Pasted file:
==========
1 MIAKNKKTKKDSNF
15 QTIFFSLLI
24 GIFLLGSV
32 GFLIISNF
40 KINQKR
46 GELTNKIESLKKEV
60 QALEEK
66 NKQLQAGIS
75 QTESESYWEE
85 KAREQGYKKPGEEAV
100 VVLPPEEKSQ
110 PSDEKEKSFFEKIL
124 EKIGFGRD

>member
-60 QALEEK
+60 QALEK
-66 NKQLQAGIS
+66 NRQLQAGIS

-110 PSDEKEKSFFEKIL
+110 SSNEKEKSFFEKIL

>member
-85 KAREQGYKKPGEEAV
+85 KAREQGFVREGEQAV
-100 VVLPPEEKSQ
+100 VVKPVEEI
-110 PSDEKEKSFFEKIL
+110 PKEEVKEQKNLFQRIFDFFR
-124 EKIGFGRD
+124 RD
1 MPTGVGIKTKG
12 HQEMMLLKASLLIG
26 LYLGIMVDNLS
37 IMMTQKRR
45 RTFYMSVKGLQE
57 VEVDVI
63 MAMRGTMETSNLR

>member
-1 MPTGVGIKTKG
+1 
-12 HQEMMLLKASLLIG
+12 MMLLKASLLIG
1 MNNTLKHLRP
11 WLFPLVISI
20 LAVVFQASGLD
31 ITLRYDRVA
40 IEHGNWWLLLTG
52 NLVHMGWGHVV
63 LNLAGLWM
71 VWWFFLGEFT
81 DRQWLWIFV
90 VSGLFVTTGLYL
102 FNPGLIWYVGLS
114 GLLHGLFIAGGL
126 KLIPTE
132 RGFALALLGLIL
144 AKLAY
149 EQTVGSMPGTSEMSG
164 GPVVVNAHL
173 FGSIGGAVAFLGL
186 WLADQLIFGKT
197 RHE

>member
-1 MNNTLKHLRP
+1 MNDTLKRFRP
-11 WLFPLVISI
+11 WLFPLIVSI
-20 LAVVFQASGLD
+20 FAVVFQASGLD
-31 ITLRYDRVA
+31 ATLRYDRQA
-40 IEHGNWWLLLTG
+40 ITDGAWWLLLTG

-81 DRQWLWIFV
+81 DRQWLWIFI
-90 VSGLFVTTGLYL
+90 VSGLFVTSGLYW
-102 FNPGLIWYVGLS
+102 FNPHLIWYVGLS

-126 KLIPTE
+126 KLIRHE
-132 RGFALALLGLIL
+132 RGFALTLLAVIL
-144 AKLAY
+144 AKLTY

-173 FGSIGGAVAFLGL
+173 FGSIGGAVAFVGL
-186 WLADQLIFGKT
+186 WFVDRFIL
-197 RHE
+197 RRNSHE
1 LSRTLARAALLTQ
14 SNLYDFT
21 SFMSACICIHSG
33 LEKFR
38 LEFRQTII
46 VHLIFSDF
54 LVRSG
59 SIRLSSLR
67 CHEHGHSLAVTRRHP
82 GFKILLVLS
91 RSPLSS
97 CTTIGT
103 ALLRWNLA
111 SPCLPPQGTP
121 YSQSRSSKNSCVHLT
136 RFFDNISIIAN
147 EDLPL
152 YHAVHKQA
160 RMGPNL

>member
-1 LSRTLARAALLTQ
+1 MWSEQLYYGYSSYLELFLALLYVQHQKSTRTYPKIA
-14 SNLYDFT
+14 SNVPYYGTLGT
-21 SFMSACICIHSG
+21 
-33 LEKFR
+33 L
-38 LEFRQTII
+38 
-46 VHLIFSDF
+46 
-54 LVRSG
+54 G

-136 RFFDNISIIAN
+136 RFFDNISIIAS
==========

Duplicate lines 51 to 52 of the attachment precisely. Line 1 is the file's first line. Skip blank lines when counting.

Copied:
90 VSGLFVTTGLYL
102 FNPGLIWYVGLS